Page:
The Queen’s Speech: Social Housing Implications
Author: Joshua Prior
Key Contact: Liz Gibbons
In this year’s Queen’s Speech, the Prince of Wales introduced two new bills that would be put before Parliament to increase the quality of renters’ rights: the Social Housing Regulation Bill and the Renters Reform Bill. The Prince of Wales also made reference to the Government’s plan for housing reform, which most recently includes the Leasehold Reform (Ground Rent) Act 2022 which comes into force on 30th June 2022.
The UK Government’s levelling up programme aims to halve the number of “non-decent” rented homes in the next seven years and create an environment which is fairer and more equal for tenants and landlords alike.
Social Housing Regulation Bill
Executive Summary: Our Social Housing Regulation Bill will eradicate the poor treatment of tenants by some landlords. We will focus on levelling up homeownership for all as part of a fair and just housing system
The lobby pack that accompanies the Queen’s Speech describes the purpose of the bill to “Increase social housing tenants’ rights to better homes and enhance their ability to hold their landlords to account, addressing concerns that the Grenfell Tower tragedy raised.” The Government is clearly committed to championing the rights of tenants, and the increased role of the Housing Ombudsman and the Regulator of Social Housing (Regulator) has been praised by Local Government Association.
The Regulator would, in the current form of the bill, have far more power than it currently does by being able to issue limitless fines, inspect homes, intervene in poorly managed associations, and order emergency repairs.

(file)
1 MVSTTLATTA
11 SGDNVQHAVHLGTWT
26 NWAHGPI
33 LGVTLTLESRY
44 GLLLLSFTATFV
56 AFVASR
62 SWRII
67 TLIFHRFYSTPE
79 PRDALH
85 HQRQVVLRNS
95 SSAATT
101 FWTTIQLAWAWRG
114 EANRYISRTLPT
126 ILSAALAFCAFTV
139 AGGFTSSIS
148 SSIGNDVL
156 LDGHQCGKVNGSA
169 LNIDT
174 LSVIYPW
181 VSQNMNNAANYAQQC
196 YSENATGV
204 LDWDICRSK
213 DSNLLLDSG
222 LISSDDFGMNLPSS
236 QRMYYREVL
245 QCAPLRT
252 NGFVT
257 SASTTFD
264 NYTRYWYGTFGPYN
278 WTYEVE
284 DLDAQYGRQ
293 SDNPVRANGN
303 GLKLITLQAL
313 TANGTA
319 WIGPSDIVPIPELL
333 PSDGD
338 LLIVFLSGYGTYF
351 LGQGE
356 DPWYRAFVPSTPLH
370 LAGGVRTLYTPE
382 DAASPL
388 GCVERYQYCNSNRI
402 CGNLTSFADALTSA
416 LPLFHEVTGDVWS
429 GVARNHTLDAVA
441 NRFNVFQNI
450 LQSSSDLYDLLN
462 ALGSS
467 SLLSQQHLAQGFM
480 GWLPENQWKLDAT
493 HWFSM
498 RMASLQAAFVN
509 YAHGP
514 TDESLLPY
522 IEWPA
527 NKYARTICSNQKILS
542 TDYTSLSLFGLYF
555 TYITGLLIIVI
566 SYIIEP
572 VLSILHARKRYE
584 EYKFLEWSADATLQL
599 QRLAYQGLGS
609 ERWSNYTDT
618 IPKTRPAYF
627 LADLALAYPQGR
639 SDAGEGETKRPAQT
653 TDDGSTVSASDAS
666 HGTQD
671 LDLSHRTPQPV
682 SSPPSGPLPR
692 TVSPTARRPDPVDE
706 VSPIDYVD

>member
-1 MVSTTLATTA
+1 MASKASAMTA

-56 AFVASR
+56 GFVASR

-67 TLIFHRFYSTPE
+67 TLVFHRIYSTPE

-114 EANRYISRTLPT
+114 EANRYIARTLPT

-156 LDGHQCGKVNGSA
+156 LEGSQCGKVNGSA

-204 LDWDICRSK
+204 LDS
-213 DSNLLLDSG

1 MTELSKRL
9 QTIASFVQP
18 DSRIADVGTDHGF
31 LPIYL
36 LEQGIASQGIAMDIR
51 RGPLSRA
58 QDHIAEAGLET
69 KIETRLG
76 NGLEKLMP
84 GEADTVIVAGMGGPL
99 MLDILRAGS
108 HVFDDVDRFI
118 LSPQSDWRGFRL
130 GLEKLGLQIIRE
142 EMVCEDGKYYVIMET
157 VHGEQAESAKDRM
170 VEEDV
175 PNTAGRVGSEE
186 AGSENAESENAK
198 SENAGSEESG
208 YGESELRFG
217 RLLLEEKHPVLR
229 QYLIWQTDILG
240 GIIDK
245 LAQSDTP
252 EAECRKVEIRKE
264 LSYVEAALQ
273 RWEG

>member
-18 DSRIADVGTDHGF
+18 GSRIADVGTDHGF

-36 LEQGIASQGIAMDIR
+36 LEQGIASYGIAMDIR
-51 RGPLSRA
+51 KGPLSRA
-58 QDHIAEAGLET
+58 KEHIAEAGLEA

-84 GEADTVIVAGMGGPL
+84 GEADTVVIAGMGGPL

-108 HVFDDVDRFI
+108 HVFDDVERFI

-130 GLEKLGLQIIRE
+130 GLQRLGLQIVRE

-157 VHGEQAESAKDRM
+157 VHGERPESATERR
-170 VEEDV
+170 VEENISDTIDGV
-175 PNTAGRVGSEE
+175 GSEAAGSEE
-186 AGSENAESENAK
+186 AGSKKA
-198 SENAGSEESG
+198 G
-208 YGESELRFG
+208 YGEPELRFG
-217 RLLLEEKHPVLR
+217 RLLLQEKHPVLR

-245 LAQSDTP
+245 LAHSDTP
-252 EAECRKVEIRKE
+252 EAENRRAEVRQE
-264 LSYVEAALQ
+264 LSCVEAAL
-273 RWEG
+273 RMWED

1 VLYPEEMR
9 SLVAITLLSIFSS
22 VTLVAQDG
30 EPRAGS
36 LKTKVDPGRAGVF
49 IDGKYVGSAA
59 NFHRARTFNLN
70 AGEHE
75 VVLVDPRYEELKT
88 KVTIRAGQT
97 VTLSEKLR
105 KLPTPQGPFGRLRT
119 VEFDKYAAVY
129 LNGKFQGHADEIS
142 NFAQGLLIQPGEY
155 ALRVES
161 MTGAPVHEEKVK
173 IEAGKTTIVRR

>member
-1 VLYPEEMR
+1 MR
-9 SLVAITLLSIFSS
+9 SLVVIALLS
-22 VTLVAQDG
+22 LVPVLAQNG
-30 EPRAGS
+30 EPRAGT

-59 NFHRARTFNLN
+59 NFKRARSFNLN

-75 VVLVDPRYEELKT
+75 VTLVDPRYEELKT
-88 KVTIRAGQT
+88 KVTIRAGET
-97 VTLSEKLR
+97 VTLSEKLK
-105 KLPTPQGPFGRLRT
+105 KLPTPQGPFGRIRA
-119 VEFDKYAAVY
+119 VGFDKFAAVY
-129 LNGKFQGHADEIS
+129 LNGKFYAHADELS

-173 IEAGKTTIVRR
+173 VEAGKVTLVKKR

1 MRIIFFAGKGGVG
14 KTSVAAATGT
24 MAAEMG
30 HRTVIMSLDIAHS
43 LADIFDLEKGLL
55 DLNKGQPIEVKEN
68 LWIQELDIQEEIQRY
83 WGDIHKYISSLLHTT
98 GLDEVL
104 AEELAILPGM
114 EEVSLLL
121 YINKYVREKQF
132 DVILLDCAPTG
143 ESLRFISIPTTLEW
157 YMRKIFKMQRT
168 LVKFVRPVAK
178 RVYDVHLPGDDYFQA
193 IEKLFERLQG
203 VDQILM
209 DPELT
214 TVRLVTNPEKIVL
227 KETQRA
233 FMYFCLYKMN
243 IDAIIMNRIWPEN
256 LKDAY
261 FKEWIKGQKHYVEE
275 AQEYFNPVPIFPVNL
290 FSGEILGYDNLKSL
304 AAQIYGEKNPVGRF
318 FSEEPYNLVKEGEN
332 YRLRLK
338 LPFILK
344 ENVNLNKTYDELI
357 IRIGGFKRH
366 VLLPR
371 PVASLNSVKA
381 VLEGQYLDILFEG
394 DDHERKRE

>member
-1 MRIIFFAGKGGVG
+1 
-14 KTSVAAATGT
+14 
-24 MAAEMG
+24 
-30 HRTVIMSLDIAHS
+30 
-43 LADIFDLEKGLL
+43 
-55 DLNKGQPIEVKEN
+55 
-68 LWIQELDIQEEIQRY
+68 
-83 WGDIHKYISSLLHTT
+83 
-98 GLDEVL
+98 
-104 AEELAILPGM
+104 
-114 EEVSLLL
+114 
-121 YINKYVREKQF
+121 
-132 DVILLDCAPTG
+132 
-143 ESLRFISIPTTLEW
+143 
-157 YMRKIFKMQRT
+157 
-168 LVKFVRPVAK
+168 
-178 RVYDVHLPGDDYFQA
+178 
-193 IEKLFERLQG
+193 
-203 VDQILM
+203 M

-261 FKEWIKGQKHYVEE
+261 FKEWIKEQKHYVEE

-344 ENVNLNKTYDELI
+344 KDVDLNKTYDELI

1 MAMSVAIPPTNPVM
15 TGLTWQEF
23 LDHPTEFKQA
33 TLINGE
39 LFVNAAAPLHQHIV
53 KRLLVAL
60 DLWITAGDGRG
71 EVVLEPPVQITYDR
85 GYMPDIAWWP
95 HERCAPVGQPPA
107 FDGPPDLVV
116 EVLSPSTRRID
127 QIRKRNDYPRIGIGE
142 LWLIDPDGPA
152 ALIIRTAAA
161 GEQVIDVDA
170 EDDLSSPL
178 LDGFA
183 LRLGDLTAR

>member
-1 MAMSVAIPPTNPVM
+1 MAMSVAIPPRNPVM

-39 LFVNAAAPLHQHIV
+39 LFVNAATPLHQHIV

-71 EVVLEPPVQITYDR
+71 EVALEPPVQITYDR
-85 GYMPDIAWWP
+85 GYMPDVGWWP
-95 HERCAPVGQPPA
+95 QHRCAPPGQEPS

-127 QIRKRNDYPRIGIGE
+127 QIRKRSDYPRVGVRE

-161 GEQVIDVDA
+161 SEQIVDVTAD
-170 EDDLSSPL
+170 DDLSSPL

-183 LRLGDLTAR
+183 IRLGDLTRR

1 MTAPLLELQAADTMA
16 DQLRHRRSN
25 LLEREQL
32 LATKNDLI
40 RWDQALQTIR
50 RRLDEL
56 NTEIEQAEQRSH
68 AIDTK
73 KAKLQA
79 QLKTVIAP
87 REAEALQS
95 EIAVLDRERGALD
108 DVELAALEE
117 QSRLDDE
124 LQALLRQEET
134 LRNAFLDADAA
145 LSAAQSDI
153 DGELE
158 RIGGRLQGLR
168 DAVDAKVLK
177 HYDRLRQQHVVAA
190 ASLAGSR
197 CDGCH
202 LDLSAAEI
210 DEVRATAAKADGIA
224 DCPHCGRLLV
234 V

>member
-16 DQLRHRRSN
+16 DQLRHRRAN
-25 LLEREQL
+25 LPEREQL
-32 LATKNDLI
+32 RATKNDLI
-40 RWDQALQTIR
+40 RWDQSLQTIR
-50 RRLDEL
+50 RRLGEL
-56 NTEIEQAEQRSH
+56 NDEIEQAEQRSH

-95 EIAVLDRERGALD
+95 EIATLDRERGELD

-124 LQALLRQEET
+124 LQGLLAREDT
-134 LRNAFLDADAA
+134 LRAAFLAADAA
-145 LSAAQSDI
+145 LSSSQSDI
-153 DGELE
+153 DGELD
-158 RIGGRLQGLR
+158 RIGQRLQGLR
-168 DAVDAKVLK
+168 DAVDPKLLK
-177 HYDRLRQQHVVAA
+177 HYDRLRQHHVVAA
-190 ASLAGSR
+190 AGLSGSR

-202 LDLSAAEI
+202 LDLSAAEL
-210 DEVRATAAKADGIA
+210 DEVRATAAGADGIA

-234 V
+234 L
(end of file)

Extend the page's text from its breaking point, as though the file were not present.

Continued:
ITV News has reported that there are more one million families on social housing waiting lists in England, with a further 96,000 families in temporary accommodation.
Renters Reform Bill
Executive Summary: The Renters Reform Bill will abolish so-called ‘no fault’ Section 21 evictions and strengthen landlords’ rights of possession, providing a fair and effective market for both tenants and landlords
A more robust legal framework and stable rental market would aid both tenants and landlords by initially supporting and empowering tenants and by allowing for better investment by landlords in a more stable market.
By removing Section 21 of the 1988 Housing Act, private tenants will receive far more security and allow them to challenge landlord poor practices and unreasonable rent rises without the fear of repercussions. Advocacy group Generation Rent have published statistics which show that S21 evictions are closely linked to levels of homelessness within England and Wales.
Renters will also benefit from the Decent Homes Standard being legally enforced in the Private Rented Sector for the first time since its inception almost two decades ago. A new ombudsman will also be introduced, replacing the costly court system, and ensuring that tenant’s complaints are taken seriously and that landlords put things right by acting swiftly.
However, the Bill is not wholly aimed at providing renters with a more positive experience. Landlords will enjoy reformed possession grounds which include a reduced notice period for anti-social behaviour and stronger grounds for repeated incidences of rent arrears. A new landlord portal will be aimed at helping landlords understand their obligations, as well as providing tenants with information which will hold their landlords to account.
The Effect on Wales
Whilst both bills will extend to England and Wales, they will only apply to England. This is due to housing being devolved in Wales. Whilst Scotland has the largest social housing estates in the UK, Wales has also been targeting poor housing standards and providing decent social housing, so whilst these bills will not directly affect Wales, we do hope that they will inspire the Senedd to further their fight for better housing.
Want to find out more? Speak to one of the Social Housing team today.